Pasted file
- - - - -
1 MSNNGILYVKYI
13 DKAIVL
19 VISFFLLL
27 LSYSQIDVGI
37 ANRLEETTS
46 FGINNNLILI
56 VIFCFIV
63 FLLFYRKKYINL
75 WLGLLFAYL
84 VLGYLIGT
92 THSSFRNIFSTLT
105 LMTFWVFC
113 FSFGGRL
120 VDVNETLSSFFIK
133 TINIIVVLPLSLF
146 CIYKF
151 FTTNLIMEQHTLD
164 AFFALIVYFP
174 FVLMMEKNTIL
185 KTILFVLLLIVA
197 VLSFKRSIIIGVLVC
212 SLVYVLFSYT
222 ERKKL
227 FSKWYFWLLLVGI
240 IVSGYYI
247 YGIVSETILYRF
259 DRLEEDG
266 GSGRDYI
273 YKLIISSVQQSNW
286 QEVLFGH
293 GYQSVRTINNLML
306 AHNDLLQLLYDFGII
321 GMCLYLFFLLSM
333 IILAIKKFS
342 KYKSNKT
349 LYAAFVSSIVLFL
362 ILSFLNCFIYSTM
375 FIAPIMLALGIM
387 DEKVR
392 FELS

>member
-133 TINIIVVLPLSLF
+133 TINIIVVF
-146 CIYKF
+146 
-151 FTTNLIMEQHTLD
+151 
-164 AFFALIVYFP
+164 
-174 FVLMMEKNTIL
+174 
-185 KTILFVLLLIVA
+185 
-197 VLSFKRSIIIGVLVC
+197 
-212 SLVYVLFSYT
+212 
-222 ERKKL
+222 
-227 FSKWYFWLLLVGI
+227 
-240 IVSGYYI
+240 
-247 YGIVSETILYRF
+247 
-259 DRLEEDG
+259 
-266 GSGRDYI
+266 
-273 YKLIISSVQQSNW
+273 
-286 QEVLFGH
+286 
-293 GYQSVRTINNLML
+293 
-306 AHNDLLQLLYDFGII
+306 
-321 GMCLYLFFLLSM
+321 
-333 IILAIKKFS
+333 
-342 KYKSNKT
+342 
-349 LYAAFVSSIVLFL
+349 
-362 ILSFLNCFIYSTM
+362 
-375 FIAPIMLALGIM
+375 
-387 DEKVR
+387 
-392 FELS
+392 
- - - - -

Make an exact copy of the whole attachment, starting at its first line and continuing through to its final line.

1 MSNNGILYVKYI
13 DKAIVL
19 VISFFLLL
27 LSYSQIDVGI
37 ANRLEETTS
46 FGINNNLILI
56 VIFCFIV
63 FLLFYRKKYINL
75 WLGLLFAYL
84 VLGYLIGT
92 THSSFRNIFSTLT
105 LMTFWVFC
113 FSFGGRL
120 VDVNETLSSFFIK
133 TINIIVVLPLSLF
146 CIYKF
151 FTTNLIMEQHTLD
164 AFFALIVYFP
174 FVLMMEKNTIL
185 KTILFVLLLIVA
197 VLSFKRSIIIGVLVC
212 SLVYVLFSYT
222 ERKKL
227 FSKWYFWLLLVGI
240 IVSGYYI
247 YGIVSETILYRF
259 DRLEEDG
266 GSGRDYI
273 YKLIISSVQQSNW
286 QEVLFGH
293 GYQSVRTINNLML
306 AHNDLLQLLYDFGII
321 GMCLYLFFLLSM
333 IILAIKKFS
342 KYKSNKT
349 LYAAFVSSIVLFL
362 ILSFLNCFIYSTM
375 FIAPIMLALGIM
387 DEKVR
392 FELS

>member
-133 TINIIVVLPLSLF
+133 TINIIVVF
-146 CIYKF
+146 
-151 FTTNLIMEQHTLD
+151 
-164 AFFALIVYFP
+164 
-174 FVLMMEKNTIL
+174 
-185 KTILFVLLLIVA
+185 
-197 VLSFKRSIIIGVLVC
+197 
-212 SLVYVLFSYT
+212 
-222 ERKKL
+222 
-227 FSKWYFWLLLVGI
+227 
-240 IVSGYYI
+240 
-247 YGIVSETILYRF
+247 
-259 DRLEEDG
+259 
-266 GSGRDYI
+266 
-273 YKLIISSVQQSNW
+273 
-286 QEVLFGH
+286 
-293 GYQSVRTINNLML
+293 
-306 AHNDLLQLLYDFGII
+306 
-321 GMCLYLFFLLSM
+321 
-333 IILAIKKFS
+333 
-342 KYKSNKT
+342 
-349 LYAAFVSSIVLFL
+349 
-362 ILSFLNCFIYSTM
+362 
-375 FIAPIMLALGIM
+375 
-387 DEKVR
+387 
-392 FELS
+392 